City officials should continue to explore creative options for its parking assets. In 2010 UrbanCincy estimated that a public-private parking partnership could result in an additional $3.06 million in revenues annually. The possibilities of leveraging these assets are intriguing, and nothing should be left off the discussion table during this time of limited resources.

Massive funding cuts at ODOT pose threat for Cincinnati-area projects

The tentative project list released last week by the Ohio Department of Transportation’s (ODOT) Transportation Review Advisory Committee (TRAC) will delay many major highway construction projects throughout the Cincinnati region.

Some of the Cincinnati-area projects to be impacted by ODOT’s budget crisis include the Oasis commuter rail line which had its funding erased, the highway portion of the Eastern Corridor Project which has now been delayed, and start dates on future phases of I-75 reconstruction work have been pushed beyond 2020.

ODOT’s cuts have also affected the City of Cincinnati’s West MLK Drive Access Improvement, since that project was coordinated with phase four of the I-75 Millcreek Expressway project. Some of that prep work has begun with ODOT demolishing the old Interstate Motel and several apartment buildings near McMicken Street in 2011 in preparation for reconstruction of the Hopple Street interchange in 2013.

Martin Luther King Drive works its way uptown [LEFT]. An aerial view of the Hopple Street Interchange [RIGHT]. Photographs by Jake Mecklenborg for UrbanCincy.

With $109 million in Millcreek Expressway phase four funds now delayed until after 2020, Michael Moore, Director of the Department of Transportation & Engineering (DOTE), told UrbanCincy that the city will continue to proceed with work planned for MLK Drive between Dixmyth Avenue and McMicken Street in 2012.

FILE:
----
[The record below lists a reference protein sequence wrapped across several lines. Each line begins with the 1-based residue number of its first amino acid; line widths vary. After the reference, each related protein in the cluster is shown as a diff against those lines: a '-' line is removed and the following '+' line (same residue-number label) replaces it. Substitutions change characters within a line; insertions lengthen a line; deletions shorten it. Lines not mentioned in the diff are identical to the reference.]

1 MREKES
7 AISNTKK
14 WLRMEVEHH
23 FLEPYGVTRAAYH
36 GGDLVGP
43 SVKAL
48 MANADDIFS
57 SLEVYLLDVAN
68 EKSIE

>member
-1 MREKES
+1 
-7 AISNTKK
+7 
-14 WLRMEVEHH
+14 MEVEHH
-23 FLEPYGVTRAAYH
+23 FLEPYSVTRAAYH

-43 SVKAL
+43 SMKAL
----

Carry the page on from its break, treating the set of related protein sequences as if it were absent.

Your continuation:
“We will have to modify the west end of the project, since our design ties into the ODOT work,” explained Moore. “Then ODOT will have to modify their eastern end to tie into our work. At issue will be how the shared bike/hike path terminates, but there is really little that can be done at this time with our project to connect to Central Parkway without the reconstruction of the Hopple Street bridge.”

Two miles east of the West MLK Drive Access Improvement, preliminary planning will continue for an interchange between East MLK and I-71. TRAC has programmed $3 million to fund environmental studies, select a preferred alternative, and perform preliminary design work.

Construction work progresses on the Waldvogel Viaduct in Lower Price Hill. Photograph by Jake Mecklenborg for UrbanCincy.

“No timetable had been set for construction, since this preliminary work had not been funded, but this TRAC infusion is good news and allows us to move ahead to prepare plans,” Moore detailed. “ODOT is also working out a plan of action for changing this project to the new Plan Development Process. This should help streamline the project development a bit.”